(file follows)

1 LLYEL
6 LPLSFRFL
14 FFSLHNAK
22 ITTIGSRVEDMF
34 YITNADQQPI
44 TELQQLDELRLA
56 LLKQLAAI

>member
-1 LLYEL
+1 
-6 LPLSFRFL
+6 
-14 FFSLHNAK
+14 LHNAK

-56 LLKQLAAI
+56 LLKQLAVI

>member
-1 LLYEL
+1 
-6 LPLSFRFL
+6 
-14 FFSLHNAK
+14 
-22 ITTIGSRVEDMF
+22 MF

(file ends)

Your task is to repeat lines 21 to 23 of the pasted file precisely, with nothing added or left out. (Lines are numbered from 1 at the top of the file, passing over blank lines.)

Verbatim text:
+6 
-14 FFSLHNAK
+14 